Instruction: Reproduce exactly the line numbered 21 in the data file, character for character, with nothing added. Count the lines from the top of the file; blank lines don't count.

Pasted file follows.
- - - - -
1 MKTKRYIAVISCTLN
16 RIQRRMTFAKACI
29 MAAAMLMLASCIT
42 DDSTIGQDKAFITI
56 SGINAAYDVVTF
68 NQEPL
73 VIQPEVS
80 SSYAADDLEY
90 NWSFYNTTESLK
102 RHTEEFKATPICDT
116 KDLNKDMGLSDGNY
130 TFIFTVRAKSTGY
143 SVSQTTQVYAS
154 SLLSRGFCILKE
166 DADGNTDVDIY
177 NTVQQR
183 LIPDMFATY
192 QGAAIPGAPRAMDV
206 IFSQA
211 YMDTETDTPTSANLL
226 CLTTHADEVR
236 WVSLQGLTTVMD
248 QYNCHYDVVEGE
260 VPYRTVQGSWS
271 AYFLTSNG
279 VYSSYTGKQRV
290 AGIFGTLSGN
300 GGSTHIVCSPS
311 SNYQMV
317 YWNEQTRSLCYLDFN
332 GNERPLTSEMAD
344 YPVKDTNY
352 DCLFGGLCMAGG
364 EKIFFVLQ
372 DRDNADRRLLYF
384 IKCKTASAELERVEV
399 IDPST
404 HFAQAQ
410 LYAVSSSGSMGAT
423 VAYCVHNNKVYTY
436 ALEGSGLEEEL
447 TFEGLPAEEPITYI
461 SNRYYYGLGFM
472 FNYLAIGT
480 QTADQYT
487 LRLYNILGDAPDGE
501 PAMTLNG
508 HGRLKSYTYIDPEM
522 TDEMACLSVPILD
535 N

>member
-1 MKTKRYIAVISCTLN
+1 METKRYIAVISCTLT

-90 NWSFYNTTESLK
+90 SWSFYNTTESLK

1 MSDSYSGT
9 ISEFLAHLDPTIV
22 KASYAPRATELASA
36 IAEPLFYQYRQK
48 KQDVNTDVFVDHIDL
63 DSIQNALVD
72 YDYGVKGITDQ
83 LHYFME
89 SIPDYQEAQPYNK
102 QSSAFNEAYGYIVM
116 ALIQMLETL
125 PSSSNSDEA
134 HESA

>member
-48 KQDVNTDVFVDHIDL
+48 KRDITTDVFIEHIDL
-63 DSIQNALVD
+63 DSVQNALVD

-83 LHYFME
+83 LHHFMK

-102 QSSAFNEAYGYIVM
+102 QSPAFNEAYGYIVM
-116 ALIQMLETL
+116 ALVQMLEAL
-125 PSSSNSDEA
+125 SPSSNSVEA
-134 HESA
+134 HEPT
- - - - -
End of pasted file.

226 CLTTHADEVR